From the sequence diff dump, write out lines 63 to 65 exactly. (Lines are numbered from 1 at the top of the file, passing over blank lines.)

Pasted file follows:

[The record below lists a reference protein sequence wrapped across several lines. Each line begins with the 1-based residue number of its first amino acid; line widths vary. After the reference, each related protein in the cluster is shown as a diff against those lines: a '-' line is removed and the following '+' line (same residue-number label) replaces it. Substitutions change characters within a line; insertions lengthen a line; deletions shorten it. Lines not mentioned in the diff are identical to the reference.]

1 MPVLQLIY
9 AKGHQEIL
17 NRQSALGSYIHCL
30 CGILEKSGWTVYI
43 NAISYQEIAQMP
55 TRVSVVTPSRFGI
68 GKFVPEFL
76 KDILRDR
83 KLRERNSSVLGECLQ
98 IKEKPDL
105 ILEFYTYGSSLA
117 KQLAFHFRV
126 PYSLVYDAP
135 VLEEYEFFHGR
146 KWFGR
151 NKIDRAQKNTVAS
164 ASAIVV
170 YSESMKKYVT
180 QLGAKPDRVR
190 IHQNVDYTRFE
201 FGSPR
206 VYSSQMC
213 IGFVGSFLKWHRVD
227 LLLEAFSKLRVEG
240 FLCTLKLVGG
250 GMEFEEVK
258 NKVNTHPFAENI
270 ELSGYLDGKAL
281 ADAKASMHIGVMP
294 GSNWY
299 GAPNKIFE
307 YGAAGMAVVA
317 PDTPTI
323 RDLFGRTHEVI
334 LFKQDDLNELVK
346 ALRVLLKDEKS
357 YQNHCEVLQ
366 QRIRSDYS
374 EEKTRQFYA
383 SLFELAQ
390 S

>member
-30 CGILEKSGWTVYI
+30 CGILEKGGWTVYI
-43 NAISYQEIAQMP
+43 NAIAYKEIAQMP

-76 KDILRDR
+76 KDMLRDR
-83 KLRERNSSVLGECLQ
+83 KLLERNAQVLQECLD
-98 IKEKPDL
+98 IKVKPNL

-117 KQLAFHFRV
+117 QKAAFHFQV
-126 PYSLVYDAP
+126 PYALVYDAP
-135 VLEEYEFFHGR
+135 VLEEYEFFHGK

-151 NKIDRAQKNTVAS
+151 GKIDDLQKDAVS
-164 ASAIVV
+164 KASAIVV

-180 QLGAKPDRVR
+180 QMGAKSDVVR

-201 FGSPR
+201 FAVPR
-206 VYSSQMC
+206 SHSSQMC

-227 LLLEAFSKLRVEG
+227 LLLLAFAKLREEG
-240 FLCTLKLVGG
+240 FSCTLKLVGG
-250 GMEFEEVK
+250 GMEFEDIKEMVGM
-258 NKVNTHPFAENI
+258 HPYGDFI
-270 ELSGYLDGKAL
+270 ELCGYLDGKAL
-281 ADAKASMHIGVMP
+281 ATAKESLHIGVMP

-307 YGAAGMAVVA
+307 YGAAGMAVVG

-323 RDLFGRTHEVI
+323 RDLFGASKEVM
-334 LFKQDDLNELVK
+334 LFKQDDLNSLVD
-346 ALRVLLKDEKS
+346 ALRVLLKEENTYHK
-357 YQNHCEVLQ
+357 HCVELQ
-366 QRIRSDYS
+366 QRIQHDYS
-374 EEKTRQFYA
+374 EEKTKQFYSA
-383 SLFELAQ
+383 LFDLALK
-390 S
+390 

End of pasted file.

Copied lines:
+164 KASAIVV

-180 QLGAKPDRVR
+180 QMGAKSDVVR